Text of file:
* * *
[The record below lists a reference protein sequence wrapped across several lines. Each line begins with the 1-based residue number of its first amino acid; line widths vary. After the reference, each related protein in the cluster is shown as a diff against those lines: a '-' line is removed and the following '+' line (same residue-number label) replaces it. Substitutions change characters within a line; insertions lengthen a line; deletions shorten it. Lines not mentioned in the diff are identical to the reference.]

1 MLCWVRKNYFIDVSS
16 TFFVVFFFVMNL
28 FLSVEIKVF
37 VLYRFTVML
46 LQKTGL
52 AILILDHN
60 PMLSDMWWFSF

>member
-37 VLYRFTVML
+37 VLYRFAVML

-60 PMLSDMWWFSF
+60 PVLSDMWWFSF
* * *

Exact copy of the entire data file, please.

[The record below lists a reference protein sequence wrapped across several lines. Each line begins with the 1-based residue number of its first amino acid; line widths vary. After the reference, each related protein in the cluster is shown as a diff against those lines: a '-' line is removed and the following '+' line (same residue-number label) replaces it. Substitutions change characters within a line; insertions lengthen a line; deletions shorten it. Lines not mentioned in the diff are identical to the reference.]

1 MLCWVRKNYFIDVSS
16 TFFVVFFFVMNL
28 FLSVEIKVF
37 VLYRFTVML
46 LQKTGL
52 AILILDHN
60 PMLSDMWWFSF

>member
-37 VLYRFTVML
+37 VLYRFAVML

-60 PMLSDMWWFSF
+60 PVLSDMWWFSF